In April 2012, with the lockout-shortened regular season winding down, then-Boston Celtics coach Doc Rivers greeted veterans Paul Pierce and Kevin Garnett with some good news following a win in New Jersey: The duo was being left behind in New York while the rest of the team continued on to Charlotte.
The Celtics, playing four games in five nights and in the midst of one of those back-to-back-to-back lockout anomalies, were scheduled to visit the Knicks two nights later, so Pierce and Garnett -- knowing they would not play in Charlotte -- got a mini in-season vacation at the team's hotel in New York City.
Rajon Rondo greeted the opportunity as a chance to show what he could do without his Big Three brethren (Ray Allen was sidelined at the time because of an ankle injury) and responded with 20 points, 16 assists, six rebounds and a steal over 43-plus minutes while pacing Boston to a win over the Bobcats. No one fretted the absence of Pierce and Garnett that night.
Fast-forward 22 months, and a buzz lingers around whether Rondo, not scheduled to play on the second night of a back-to-back, made the right decision to skip a recent trip to Sacramento while celebrating his 28th birthday last Saturday in Los Angeles.
We recall the story of Garnett and Pierce not to absolve Rondo from blame. We've maintained that, in the fallout from his absence, Rondo could have easily defused the entire situation by publicly noting that he did not intend to disrespect his teammates or the coaching staff with his decision not to travel.
But it's merely a reminder that, as bad as Rondo's decision looked, it's not without precedent. You can make a case that Rondo has grown up in a Celtics organization where players and coaches have often utilized small breaks in the action to indulge themselves, including Rivers, who coddled his veterans and often diverted from the team to watch his children's athletic endeavors, including son Austin's lone season at Duke that same year.
Boston Celtics president of basketball operations Danny Ainge said Friday that he has closed the book on Birthdaygate after a lengthy phone conversation with Rondo on Thursday in which Ainge emerged satisfied that both sides learned from the incident.
While Ainge wouldn't discuss whether Rondo actually erred in his decision, or if he was fined if he did, Ainge did hint that the consternation about Rondo's action this week might have been a wee bit overblown and it in no way diminished Rondo's ability to lead these transitioning Celtics.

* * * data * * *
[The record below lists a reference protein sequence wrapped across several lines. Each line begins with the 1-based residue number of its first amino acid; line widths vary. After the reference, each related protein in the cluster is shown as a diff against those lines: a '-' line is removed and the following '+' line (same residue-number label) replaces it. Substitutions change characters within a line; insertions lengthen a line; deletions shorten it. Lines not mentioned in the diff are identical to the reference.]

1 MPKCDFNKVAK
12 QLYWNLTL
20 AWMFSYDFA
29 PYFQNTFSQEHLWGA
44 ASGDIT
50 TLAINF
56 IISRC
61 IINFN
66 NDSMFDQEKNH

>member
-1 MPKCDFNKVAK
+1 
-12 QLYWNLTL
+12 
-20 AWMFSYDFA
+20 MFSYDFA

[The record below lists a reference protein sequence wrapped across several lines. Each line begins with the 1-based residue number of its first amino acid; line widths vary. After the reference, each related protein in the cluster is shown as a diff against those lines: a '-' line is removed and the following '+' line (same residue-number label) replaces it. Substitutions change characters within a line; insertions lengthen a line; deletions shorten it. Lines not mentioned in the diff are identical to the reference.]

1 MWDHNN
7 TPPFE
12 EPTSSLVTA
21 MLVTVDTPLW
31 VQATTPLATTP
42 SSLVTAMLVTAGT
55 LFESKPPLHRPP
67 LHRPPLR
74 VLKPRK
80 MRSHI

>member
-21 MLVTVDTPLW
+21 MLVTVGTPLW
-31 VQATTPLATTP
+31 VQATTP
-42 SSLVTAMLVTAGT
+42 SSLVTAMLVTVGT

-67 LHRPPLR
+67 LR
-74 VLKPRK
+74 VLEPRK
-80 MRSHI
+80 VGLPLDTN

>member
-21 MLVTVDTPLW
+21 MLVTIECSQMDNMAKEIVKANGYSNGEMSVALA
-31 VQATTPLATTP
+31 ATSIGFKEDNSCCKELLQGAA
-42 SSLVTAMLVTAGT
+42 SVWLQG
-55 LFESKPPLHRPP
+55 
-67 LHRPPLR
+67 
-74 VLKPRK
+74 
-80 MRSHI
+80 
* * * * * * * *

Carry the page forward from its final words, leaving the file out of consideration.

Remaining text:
"I've been around a lot of leaders, and leaders make a lot of mistakes," Ainge said. "Mistakes don't disqualify you from being a leader."
So those who have requested Rondo be stripped of his captaincy should take a deep breath. The Celtics, as an organization, are at peace now with what happened. They're hoping it was merely all a learning experience.
You can make the case that this was inevitable (in some form or another). You have a first-year captain raised by one set of rules and a first-year NBA coach still trying to establish his own jurisdiction.
Rondo had been the model leader. He accompanied the team on the road throughout the start of the season while rehabbing from ACL surgery. His efforts led the team to anoint him as captain during his return to game action in mid-January.
There is a chance Rondo truly thought nothing of his decision to stay in Los Angeles. And there is a chance Stevens, unfamiliar with the ways of old, was both surprised by Rondo's decision and put off a bit by how it looked to have the captain stay behind.
But Stevens stressed again Friday that it's in the past. He met with Rondo on Monday in Utah and put it in the rearview mirror. Stevens contends he was far more interested to see how Rondo responded Wednesday as he began drawing criticism for his decision.
"I thought the best way for [Rondo] to [move forward] was to lead and play well on Wednesday," Stevens said. "I sent him a text [Thursday] because it's not easy when you're kinda in the middle of a storm cloud to go out and perform, or go out and put forth the right amount of effort.
"We don't win that game [against Atlanta] if he doesn't dive on the floor when it's 23-10. I am dead convinced. It turned the whole game around. It turned the whole game around. He dove on the floor, he cut up his chin, we got energized, it became contagious, and that was the best way that he could respond to everything."
The Celtics were down 13 when Rondo laid out at midcourt, cutting open his chin on the leprechaun logo during a scramble that produced a steal. Boston, lifeless to that point, trimmed its deficit to two over the final four minutes of the first quarter and went on to win the game with Rondo scoring a season-high 22 points to go along with 11 assists and three steals over 35-plus minutes.
To Stevens, what Rondo does Saturday against the Indiana Pacers is far more important than what he did last Saturday in Los Angeles.
Like much of the 2013-14 season, Boston is learning from its experience. Reflecting on the situation Friday, Ainge noted, "This is really just an opportunity to talk."
There are, of course, lingering issues. Rondo showed his typical stubbornness during the process, and his polarizing nature in this city forced the story to take on a life of its own.
But as far as the Celtics are concerned, it's in the past. To them, Birthdaygate is closed.